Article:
North west of Aberfeldy the B846 crosses the River Tay and heads west through Weem past Castle Menzies and along the north side of the Appin of Dull before turning north to pass Schiehallion en route to Tummel Bridge.
The bridge by which the road crosses the River Tay is a work of art. Built of stone, it is carried over the river by five segmented arches. Its underlying design is hump-backed, but this is largely concealed by the ornate parapets and the distraction of the four obelisks which flank the ends of the central arch. This is a bridge which was obviously built with no expense spared, and looks for all the world as if it belongs in the landscaped grounds of some major country house.
So it comes as something of a surprise to find it here, carrying a road across a river on the edge of Aberfeldy. It comes as even more of a surprise to find that the bridge was built for essentially military purposes. (Continues below image...)
Aberfeldy's Tay Bridge is also often known as "General Wade's Bridge", and was one of around 40 important bridges built by by General George Wade as part of a network of 250 miles of new roads built across the Highlands in the aftermath of the 1715 Jacobite uprising. The aim was to provide much better overland communications between the Highlands and the Lowlands, and ensure that a future Jacobite rebellion was less likely or, if one occurred, that Government troops could move around the country much more easily to suppress it. Ironically, the new roads were initially of most help to Bonnie Prince Charlie during the 1745 Jacobite uprising.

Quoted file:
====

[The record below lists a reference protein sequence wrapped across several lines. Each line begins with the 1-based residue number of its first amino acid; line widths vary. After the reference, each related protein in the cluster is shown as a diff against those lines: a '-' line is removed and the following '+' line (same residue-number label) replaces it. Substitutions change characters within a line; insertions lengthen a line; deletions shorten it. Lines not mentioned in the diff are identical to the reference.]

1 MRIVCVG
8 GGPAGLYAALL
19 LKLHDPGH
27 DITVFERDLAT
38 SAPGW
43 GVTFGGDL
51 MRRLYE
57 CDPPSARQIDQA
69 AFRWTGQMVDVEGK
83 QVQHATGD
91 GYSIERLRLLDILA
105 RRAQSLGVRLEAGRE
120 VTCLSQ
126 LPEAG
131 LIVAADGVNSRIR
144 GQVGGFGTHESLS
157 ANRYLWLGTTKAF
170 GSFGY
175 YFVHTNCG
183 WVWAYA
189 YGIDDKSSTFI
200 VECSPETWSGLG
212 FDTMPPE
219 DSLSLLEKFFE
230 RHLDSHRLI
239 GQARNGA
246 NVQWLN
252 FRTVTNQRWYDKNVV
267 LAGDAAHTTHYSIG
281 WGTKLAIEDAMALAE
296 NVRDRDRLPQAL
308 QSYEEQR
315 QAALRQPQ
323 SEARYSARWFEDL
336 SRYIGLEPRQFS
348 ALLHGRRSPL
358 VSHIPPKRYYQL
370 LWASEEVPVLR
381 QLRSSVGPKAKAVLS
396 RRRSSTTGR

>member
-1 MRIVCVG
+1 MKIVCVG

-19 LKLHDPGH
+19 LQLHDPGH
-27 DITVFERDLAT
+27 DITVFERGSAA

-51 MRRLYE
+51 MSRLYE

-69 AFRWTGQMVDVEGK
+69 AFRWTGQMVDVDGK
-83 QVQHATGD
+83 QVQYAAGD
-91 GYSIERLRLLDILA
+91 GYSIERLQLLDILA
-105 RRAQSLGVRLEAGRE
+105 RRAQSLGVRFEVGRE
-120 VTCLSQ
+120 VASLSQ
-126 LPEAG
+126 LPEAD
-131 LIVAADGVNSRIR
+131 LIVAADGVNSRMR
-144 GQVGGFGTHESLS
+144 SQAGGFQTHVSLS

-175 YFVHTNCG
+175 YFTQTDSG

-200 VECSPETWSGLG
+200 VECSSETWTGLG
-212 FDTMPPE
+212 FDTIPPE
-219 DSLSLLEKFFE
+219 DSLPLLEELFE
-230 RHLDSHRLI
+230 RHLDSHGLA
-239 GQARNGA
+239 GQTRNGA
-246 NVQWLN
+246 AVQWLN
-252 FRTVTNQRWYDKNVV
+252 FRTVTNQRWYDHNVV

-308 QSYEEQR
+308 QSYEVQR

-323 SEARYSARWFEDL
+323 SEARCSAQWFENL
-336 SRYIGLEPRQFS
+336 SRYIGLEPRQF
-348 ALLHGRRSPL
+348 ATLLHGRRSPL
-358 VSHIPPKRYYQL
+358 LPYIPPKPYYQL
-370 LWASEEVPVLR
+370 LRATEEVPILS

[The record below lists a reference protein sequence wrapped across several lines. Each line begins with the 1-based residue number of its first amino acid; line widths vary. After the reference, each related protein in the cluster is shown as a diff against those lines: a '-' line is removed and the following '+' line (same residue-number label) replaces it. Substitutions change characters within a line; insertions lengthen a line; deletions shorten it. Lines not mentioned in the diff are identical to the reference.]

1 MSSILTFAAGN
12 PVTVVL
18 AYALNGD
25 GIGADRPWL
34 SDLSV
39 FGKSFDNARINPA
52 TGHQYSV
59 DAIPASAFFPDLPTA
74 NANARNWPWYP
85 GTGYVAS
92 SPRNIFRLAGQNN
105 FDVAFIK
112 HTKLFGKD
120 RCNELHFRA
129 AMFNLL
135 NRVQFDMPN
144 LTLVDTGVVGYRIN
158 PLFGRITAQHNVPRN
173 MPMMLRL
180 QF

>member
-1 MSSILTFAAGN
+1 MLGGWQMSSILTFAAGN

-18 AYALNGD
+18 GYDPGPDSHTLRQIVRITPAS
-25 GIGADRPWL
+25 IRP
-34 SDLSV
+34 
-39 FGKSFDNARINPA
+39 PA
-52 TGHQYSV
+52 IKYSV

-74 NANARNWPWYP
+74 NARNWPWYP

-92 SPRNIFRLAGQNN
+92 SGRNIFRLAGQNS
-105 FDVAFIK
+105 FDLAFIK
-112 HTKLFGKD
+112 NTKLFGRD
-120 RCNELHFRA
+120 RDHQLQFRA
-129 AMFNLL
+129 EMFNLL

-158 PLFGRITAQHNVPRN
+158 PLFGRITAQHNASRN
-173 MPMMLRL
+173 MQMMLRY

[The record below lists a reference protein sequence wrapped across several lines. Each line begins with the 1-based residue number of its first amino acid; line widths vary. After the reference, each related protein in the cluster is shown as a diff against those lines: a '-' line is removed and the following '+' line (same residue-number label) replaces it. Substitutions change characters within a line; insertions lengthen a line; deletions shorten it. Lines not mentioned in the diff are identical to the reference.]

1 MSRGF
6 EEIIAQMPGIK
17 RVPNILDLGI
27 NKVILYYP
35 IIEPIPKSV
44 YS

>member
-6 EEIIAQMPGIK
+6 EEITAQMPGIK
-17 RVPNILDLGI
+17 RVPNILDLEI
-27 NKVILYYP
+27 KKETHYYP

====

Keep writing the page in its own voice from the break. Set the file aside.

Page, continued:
The Tay Bridge was designed by William Adam, father of the rather better known Robert Adam, and built in 1733. The opulence of its design (and the cost of over £4,000) reflects its role as a monument celebrating General Wade's entire project, and this is confirmed by a number of inscriptions and plaques on the bridge.
One of these records that General Wade laid the first stone on 23 April 1733 and finished the work later that same year. This is a slight exaggeration as the parapets and the obelisks were not built until 1734 and the bridge only formally opened in August 1735. It is a testament to the quality of the building that the bridge still carries traffic today, though only in one direction at a time.
Overlooking the river and bridge, and with stunning views north-west to the Glen Lyon and Ben Lawers mountains is the Black Watch Memorial. This was erected in 1887 and commemorates the first mustering of the Black Watch as a regular army regiment of the line in May 1740. This event took place on the opposite side of the river, but as that site was prone to flooding, the "nearest practicable site" was chosen, which is where you find the memorial today. It cost £500 and was paid for by public subscription. Repairs and the installation of a lightning conductor in 1910 after it had been badly damaged by lightning cost a further £200.